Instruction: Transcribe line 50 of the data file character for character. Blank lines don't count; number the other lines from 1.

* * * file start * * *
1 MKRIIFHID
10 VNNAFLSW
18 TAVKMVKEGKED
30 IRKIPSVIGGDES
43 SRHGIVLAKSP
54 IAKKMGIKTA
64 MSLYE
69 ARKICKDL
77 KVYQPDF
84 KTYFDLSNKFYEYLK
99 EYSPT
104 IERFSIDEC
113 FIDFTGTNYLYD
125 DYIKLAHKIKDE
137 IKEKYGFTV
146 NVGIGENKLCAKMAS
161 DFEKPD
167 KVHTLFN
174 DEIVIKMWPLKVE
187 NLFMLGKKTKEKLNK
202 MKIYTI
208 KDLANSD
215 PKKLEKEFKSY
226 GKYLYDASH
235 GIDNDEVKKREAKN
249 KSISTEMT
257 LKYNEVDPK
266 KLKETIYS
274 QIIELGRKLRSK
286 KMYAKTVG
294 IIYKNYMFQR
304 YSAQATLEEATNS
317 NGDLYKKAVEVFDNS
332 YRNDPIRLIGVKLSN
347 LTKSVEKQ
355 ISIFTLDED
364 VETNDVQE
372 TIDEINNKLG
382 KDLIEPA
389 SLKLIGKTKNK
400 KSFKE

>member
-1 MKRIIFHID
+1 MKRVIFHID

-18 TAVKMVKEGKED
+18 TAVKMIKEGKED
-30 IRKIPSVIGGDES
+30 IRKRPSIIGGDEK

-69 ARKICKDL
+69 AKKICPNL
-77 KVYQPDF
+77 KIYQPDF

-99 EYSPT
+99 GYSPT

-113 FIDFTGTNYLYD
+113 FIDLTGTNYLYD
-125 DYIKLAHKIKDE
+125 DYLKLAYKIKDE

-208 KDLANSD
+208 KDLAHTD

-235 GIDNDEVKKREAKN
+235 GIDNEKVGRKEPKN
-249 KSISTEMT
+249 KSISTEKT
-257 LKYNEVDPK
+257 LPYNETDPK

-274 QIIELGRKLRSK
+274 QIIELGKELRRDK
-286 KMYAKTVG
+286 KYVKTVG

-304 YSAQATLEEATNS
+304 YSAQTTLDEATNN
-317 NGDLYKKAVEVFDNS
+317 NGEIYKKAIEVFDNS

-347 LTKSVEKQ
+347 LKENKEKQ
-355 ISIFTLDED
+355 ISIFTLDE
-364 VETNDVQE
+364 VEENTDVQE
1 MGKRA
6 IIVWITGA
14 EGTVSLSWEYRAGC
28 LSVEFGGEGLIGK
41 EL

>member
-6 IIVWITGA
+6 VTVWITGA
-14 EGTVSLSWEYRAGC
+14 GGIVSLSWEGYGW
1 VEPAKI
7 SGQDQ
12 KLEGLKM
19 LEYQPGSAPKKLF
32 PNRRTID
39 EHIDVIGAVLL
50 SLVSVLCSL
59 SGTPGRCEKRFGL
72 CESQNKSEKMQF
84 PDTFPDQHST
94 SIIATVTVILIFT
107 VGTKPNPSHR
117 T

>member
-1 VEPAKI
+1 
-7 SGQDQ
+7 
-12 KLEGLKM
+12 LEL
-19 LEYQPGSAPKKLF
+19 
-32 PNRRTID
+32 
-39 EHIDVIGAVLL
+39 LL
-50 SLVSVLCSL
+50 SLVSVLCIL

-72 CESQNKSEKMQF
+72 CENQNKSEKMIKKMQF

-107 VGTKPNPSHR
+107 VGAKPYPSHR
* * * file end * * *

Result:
+69 AKKICPNL